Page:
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Saudi Arabia and Bahrain sever diplomatic ties with Iran

Saudi Arabia and Bahrain sever diplomatic ties with Iran

Saudi Arabia's severing of diplomatic ties with Iran may force the Islamic Republic to stop its citizens from going on the annual hajj pilgrimage, a prominent Iranian politician has said.

The sharp escalation between the Sunni and Shiite powerhouses came after the ransacking of the kingdom's embassy in Tehran and the attack on a consulate elsewhere in Iran - violence that erupted in the wake of Saudi Arabia's execution of a prominent Shiite cleric over the weekend.

Bahrain has also announced plans to sever its diplomatic ties with Iran. The rulers of the Gulf island kingdom, which is home to the US Navy's 5th Fleet, are closely allied with Saudi Arabia.

Saudi foreign minister Adel al-Jubeir announced the cut in Riyadh-Tehran relations late on Sunday and gave Iranian diplomatic personnel 48 hours to leave his country. All Saudi diplomatic personnel in Iran have been called home.

Mohammad Ali Esfanani, spokesman of the Judicial and Legal Committee of the Iranian parliament, said security issues and the fact that Iranian pilgrims would not have consular protection inside the kingdom made halting the pilgrimage likely, according to the semi-official ISNA news agency.

Both Saudi Arabia and Iran are yet to make any formal announcement about how the diplomatic spat would affect the hajj, a pilgrimage to Islamic holy sites in Saudi Arabia required of all able-bodied Muslims once in their life. The hajj this year is likely to begin in early September, though Muslims travel to the holy sites all year long as well.

"When a country has cut diplomatic relations with us, it means it is hostile with us," Mr Esfanani said. "It appears that protection (of pilgrims) and security issues will prevent hajj from taking place."

When Saudi Arabia severed ties with Iran from 1988 to 1991, Iran stopped its pilgrims from attending the hajj. Also, with Saudi diplomatic missions closed in Iran, it will make it difficult for Iranians to get visas for the hajj.

The Saudi decision to halt diplomatic relations came after its the mass execution of Shiite cleric Sheikh Nimr al-Nimr and 46 others - the largest carried out by Saudi Arabia in three and a half decades - laid bare the sectarian divisions gripping the region. Shiite protesters took to the streets from Bahrain to Pakistan while Arab allies of Sunni-ruled Saudi Arabia quickly lined up behind the kingdom.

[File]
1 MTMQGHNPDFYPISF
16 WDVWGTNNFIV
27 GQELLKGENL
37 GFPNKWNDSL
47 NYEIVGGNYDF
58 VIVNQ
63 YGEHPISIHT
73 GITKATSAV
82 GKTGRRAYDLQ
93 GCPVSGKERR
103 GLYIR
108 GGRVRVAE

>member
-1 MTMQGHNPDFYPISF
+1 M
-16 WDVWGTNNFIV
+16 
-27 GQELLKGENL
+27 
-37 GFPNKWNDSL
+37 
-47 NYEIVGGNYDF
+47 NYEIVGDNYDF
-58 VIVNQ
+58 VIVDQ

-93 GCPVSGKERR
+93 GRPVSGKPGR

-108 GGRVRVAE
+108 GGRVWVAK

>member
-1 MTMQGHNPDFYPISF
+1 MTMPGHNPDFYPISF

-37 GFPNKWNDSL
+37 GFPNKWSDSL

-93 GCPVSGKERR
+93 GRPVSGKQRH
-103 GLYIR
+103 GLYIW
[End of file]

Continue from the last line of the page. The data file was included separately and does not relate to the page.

Al-Nimr was a central figure in Arab Spring-inspired protests by Saudi Arabia's Shiite minority until his arrest in 2012. He was convicted of terrorism charges but denied advocating violence.

Al-Jubeir told a news conference in Riyadh that the Iranian government has "a long record of violations of foreign diplomatic missions", dating back to the occupation of the US Embassy in 1979, and such incidents constitute "a flagrant violation of all international agreements", according to the official Saudi Press Agency.

He said Iran's "hostile policy" was aimed "at destabilising the region's security", accusing Tehran of smuggling weapons and explosives and planting terrorist cells in the kingdom and other countries in the region. He vowed that Saudi Arabia will not allow Iran "to undermine our security".

Saudi Arabia's decision came after a protest on Sunday outside the Saudi Embassy in Tehran saw protesters throw stones and gas bombs, setting part of the building on fire, according to General Hossein Sajedinia, the country's top police official, the semi-official Tasnim news agency reported.

Forty people were arrested and police are pursuing other suspects, according to ISNA.

Another Saudi mission also was attacked in Mashhad, Iran.

Meanwhile, Bahrain also announced it would cut diplomatic ties with Iran, calling on all Bahrainis in Iran to leave the country within 48 hours as it planned to close its diplomatic missions there. It blamed the decision on the "cowardly" attack on Saudi Arabia's diplomatic mission, as well as allegations Iran smuggles weapons and explosives into Bahrain.

Bahrain frequently accuses Iran of being behind the long-running, low-level insurgency in the country since its majority Shiite population began protests in 2011 against Bahrain's Sunni rulers.

World powers sought to calm the tensions, with a Russian state news agency quoting an unnamed senior diplomat as saying Moscow is ready to act as a mediator in the escalating conflict. The RIA Novosti news agency did not say whether Moscow had made the mediation proposal to either side.

In Washington, State Department spokesman John Kirby said the Obama administration believes "diplomatic engagement and direct conversations remain essential in working through differences".

"We will continue to urge leaders across the region to take affirmative steps to calm tensions," Mr Kirby said.

The disruption in relations between Saudi Arabia and Iran may have implications for peace efforts in Syria. US Secretary of State John Kerry and others spent significant time trying to bring the countries to the negotiating table and they both sat together at talks aimed at finding a diplomatic solution to the civil war.

Last month, Saudi Arabia convened a meeting of Syrian opposition figures that was designed to create a delegation to attend peace talks with the Syrian government that are supposed to begin in mid-January.

Meanwhile, the state-run news agency of the United Arab Emirates (UAE) says the country is downgrading its diplomatic relations with Iran.

The UAE's Foreign Ministry also said it was recalling its ambassador from Tehran.

The statement said the UAE would be downgrading its diplomacy to only focus on business relationships between the Gulf federation and Iran.

UAE says it is doing this due to "Iran's continued interference in the Gulf and Arab countries internal affairs".